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The Owl of Minerva

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published on November 28, 2017

Jovan Babić
DOI: 10.5840/owl2017111722

Primacy of Factuality
Remarks on Kenneth Westphal’s "Hegel, Natural Law & Moral Constructivism"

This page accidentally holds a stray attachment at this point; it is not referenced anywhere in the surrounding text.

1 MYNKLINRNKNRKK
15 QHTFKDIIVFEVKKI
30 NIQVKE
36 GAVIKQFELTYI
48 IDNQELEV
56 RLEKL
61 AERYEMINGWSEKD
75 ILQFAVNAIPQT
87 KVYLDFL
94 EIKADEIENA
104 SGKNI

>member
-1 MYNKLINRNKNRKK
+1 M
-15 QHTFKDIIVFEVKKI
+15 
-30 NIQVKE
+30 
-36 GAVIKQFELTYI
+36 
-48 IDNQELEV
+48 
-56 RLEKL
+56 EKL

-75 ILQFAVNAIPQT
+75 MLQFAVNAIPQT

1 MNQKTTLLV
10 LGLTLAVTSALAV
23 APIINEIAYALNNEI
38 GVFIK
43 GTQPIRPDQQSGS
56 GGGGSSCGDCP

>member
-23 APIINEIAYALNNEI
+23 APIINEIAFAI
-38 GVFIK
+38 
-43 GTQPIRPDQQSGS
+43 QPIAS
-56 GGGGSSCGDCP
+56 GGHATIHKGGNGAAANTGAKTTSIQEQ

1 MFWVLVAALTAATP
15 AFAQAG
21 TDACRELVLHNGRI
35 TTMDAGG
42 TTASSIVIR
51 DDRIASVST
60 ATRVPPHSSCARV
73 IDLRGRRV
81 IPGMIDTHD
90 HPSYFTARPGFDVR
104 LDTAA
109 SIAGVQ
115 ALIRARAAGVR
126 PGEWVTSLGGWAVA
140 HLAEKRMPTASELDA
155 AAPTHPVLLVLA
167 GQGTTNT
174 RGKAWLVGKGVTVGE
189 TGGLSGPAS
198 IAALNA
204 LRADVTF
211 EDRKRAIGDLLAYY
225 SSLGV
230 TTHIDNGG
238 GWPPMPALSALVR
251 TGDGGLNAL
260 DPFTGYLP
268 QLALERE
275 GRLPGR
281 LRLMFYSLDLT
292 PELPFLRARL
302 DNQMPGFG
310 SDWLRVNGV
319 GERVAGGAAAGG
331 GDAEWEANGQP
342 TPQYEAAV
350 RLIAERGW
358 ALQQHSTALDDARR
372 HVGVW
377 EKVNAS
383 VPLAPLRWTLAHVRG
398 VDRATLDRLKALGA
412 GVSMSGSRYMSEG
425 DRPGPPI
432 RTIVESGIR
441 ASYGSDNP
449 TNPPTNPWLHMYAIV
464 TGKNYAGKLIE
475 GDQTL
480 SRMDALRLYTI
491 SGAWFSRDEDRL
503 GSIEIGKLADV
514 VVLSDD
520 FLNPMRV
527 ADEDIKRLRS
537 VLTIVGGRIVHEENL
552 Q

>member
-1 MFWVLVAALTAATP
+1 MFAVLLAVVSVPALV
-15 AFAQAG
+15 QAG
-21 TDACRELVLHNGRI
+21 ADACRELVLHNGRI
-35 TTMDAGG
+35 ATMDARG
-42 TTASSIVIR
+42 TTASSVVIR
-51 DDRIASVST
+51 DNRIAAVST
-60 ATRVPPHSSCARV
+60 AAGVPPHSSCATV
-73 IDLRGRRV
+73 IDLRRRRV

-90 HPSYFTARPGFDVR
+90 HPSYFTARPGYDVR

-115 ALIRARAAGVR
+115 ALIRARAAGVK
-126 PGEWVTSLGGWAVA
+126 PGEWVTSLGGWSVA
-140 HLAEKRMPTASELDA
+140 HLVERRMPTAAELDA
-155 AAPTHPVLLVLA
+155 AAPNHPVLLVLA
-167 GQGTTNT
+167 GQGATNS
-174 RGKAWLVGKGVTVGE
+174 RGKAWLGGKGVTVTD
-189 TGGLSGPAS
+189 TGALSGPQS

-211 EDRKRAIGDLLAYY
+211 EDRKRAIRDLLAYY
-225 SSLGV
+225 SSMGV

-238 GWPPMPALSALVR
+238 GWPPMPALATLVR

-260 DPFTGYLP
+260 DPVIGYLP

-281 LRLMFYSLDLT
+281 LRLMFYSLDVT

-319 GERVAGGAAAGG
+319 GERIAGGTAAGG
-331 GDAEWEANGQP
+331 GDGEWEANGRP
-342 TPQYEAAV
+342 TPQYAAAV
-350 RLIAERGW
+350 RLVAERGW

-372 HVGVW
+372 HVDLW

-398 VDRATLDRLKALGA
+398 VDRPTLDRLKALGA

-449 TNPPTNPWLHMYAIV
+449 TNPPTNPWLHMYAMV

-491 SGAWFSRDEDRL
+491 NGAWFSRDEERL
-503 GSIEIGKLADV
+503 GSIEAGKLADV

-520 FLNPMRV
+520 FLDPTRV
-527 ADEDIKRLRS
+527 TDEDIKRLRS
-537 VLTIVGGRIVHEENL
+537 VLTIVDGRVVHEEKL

I begin my comment on Westphal’s study by exploring briefly his refutation of “the arbitrariness thesis,” and then focusing on the “conditio humanae,” i.e. the conditions of life as freedom realized in common life. As I understand it, coordination and cooperation among persons are required because employing freedom in the presence of others presupposes an act of recognition that acknowledges a priori the necessity of universal respect. The right to use and possess things within the institution of property is an illustrative example of this necessity. Justice requires possession not in the form of some equal distribution (which is a matter of contingency) but as a normative requirement that “everyone shall have property.” One must have property in order to enter the world of inter-subjectivity and become a person. This has important implications for determining how poverty is related to the validity of laws, which depends on the joint legislative will of all persons.